A talk for the National Collegiate Honors Council,
San Francisco, 31 October, 1996
by
Ralph H. Abraham, abraham@vismath.org
Visual Math Institute, http://www.vismath.org
Abstract. We support the idea that we are now at
a major hinge of history. We review the basic
concepts of the mathematical theories of chaos and
bifurcations in complex dynamical systems,
and apply them to our present moment in history,
the chaos revolution, and our future in the chaos
millennium.
Dedicated to the General Evolution Research Group
and the Lindisfarne Association
1. Introduction
2. The mathematics of chaos and bifurcations
3. The mathematics of history
4. Millennia as the epochs of history between bifurcations
5.
Education
for the chaos millennium
Acknowledgments
Bibliography
In this short lecture I want to discuss
three things:
The first is Chaos, secondly, the Millennium,
and finally and most importantly, Chaos and the Millennium,
and how they go together in an essential way.
Chaos means
the chaos of everyday life, but also,
it means chaos theory, a new branch of
mathematics also known as dynamical systems theory.
The question naturally arises, whether
there is a connection between the mathematical model
of chaos and the chaos of everyday life.
For a long time I rejected this connection,
but now I feel it is justified.
Mathematics has the branches which are standard
in history
books: arithmetic, geometry, dynamics, and so on.
These branches are more or less old.
Algebra and geometry are very old subjects,
coming to us from ancient city-states like Sumer,
Babylon, Indus,
and Egypt.
Dynamics is newer, only three or four hundred
years old. A new branch of mathematics would be a tremendous
novelty, and pose a challenge to the orthodoxy of mathematics
at universities, because for a long
time there has not been a new branch of mathematics.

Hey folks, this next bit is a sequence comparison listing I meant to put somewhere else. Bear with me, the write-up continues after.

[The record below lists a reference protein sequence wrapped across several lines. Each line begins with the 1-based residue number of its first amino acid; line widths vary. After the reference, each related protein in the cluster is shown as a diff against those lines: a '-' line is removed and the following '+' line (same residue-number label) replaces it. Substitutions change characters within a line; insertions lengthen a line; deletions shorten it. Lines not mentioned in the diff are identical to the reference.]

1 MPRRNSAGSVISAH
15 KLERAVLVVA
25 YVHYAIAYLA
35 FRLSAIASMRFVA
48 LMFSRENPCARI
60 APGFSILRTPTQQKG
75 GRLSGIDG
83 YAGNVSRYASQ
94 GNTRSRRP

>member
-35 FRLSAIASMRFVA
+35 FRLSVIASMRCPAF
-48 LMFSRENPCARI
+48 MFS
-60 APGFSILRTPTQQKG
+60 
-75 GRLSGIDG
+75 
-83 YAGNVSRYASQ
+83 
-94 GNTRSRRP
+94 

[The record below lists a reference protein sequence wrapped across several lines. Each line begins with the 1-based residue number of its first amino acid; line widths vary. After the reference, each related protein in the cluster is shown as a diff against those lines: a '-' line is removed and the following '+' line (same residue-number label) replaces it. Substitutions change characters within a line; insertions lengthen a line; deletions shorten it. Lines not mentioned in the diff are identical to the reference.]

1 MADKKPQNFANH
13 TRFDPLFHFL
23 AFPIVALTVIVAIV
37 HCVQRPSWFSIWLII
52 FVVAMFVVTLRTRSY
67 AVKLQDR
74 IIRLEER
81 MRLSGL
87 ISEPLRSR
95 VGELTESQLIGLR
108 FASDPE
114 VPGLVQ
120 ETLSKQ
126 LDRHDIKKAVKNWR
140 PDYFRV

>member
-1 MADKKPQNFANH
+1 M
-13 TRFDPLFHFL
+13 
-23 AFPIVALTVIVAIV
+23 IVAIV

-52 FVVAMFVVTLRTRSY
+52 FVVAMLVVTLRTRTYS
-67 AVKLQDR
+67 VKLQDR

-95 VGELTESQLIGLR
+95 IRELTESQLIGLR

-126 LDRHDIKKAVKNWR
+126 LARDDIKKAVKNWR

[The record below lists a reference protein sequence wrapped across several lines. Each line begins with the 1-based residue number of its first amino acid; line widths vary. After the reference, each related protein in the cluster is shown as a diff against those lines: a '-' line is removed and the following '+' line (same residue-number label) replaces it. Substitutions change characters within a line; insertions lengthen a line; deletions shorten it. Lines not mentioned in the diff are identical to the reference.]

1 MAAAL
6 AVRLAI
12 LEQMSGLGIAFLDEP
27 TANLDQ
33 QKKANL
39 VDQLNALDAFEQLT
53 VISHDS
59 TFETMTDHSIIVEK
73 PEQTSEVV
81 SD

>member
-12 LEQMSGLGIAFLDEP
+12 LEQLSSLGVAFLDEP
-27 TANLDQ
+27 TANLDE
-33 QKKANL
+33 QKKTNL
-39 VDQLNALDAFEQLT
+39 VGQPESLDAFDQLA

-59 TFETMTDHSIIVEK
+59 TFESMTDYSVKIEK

But now there are. Chaos theory is a new
branch of mathematics, one which has evolved into a mass
movement and major social transformation called
the chaos revolution.
Now I would like to introduce briefly the
five most
essential concepts from chaos theory:
states, trajectories, attractors, basins, and bifurcations.
The most fundamental and important of the
basic notions
of chaos theory is the state space.
This is at the basis of everything and goes back to
geometry. It is an imaginary geometrical model
for a system. Let's say you have a restaurant.
The groceries come in the back door,
and the satisfied customers go out the front door
leaving money behind. Now you count up the supplies and
the money left behind; these counts represent the state
of the restaurant (as an economic system)
at a given instant. But they may also be regarded
as the coordinates of a point in a geometric
space, a model for the system. This geometrical model
is the state space of this example.
Now here enter
the dynamics of the dynamical system:
the system changes. Every minute it
has a slightly different state. So its representative
in the model is a point wandering around in the
state space. It is a moving point which draws a curve
called a trajectory. And this is where mathematicians
put a simple restriction. It is imagined that at every
point (state) in this state space there
is a single vector, which gives the direction and speed
of any trajectory which will ever pass though that state.
Suppose we have such model and we are interested
in the
long-run behavior of the system.
This means that we only want to know, twenty years from
now, for example, if there will be a fortune
to pass down to the next generation or not.
In other words: what is the long-run expectation
of a trajectory in the model? We have to start from
one point and follow the instructions, drawing
the trajectory of the system for a long time.
And when we do that, we come to what is called an
attractor. There are three kinds of attractors:
- a point
attractor, otherwise known as a static
attractor,
a good model for death,
- a periodic
attractor, or oscillation,
a model
for simple life, and
- a chaotic
attractor, a model for more complex life.
The third sort, amazingly,
was discovered only recently
and unexpectedly, thanks to computer graphics.
Attractors are models
for the long-run behavior of an
idealized mathematical model for practically
any kind of a dynamical system subject to this very
rigid restriction that the rules of evolution
don't change in time, a so-called autonomous dynamical system.
It is important
to know that a typical dynamical system
has more than one attractor. Suppose,
for example, that there were two. Then some trajectories
would evolve toward one, while other
trajectories would wind toward the other attractor.
And if one attractor models death and the other
life, it may be very important to know which final state
is in your future! The basin of an attractor
is the piece of the state space filled by trajectories